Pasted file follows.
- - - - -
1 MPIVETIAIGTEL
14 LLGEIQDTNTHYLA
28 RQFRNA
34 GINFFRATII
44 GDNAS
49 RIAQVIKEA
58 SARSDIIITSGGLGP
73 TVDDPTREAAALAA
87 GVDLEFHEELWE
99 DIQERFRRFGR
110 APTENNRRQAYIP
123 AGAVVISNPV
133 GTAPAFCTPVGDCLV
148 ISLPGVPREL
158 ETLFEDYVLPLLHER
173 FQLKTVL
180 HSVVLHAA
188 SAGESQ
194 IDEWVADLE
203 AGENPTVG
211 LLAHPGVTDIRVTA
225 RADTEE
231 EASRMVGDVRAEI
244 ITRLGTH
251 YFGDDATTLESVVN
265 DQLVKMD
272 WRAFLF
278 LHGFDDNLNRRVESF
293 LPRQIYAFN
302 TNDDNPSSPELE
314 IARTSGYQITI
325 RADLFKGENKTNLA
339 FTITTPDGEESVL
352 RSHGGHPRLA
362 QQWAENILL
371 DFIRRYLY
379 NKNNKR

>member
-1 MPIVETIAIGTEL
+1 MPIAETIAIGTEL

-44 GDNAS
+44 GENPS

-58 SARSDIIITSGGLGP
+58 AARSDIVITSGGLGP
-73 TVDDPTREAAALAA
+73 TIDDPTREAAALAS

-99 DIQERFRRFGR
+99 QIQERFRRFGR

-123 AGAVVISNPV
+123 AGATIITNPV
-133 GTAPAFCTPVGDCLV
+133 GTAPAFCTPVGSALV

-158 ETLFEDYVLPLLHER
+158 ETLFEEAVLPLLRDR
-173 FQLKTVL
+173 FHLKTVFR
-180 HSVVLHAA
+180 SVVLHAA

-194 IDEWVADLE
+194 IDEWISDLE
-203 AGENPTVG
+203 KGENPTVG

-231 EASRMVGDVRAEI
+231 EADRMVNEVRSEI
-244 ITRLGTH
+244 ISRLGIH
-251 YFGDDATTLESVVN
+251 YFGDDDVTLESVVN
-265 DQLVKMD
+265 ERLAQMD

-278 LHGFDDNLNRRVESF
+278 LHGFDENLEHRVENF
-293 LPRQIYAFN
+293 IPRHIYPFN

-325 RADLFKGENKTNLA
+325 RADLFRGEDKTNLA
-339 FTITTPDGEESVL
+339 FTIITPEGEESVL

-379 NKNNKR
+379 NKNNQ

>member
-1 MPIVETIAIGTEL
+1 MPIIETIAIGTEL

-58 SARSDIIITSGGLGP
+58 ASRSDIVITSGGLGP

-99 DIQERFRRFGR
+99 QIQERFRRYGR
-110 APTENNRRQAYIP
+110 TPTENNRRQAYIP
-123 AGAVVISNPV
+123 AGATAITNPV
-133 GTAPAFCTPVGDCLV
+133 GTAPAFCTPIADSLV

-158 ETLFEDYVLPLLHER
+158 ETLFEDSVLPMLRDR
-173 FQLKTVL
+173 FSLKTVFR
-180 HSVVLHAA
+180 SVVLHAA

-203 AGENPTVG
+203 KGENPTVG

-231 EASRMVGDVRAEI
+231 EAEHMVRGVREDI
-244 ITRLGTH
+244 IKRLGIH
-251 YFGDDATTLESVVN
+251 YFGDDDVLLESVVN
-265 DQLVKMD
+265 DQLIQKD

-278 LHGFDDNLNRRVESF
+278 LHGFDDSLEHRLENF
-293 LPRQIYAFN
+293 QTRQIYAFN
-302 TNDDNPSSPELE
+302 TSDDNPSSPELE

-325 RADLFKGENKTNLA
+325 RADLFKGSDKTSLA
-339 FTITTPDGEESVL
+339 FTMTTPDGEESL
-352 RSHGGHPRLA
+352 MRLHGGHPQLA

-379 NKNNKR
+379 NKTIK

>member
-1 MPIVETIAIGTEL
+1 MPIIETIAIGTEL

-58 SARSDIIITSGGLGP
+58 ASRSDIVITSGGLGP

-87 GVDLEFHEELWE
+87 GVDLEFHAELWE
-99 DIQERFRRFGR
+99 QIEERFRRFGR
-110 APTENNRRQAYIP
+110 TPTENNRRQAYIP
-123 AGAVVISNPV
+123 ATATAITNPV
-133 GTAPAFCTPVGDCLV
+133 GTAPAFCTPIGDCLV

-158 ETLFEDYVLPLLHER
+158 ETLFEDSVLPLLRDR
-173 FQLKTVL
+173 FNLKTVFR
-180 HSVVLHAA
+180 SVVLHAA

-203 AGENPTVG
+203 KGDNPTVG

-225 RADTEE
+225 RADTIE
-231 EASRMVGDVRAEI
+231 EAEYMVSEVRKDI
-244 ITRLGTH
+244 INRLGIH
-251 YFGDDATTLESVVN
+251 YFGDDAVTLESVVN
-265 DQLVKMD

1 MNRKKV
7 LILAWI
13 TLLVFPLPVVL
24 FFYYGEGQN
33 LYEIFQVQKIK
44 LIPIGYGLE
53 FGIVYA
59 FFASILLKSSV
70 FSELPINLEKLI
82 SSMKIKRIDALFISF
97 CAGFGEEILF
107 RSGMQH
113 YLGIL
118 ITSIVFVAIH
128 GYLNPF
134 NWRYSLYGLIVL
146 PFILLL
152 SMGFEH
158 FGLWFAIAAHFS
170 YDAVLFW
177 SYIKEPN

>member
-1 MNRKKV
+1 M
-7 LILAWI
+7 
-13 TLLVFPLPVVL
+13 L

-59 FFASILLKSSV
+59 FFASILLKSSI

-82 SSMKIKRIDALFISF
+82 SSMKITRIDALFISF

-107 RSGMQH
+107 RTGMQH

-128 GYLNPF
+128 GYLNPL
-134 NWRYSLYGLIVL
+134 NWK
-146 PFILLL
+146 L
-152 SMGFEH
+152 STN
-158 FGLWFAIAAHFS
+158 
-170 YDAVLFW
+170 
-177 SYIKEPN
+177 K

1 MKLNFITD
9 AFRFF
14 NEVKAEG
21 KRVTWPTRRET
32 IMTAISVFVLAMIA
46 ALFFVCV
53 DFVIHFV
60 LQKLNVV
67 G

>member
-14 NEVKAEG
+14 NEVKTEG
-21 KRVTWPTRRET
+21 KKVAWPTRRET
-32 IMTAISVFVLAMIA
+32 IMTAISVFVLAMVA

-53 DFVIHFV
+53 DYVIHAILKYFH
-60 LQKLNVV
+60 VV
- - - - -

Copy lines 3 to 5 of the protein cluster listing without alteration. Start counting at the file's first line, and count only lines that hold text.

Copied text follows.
28 RQFRNA
34 GINFFRATII
44 GDNAS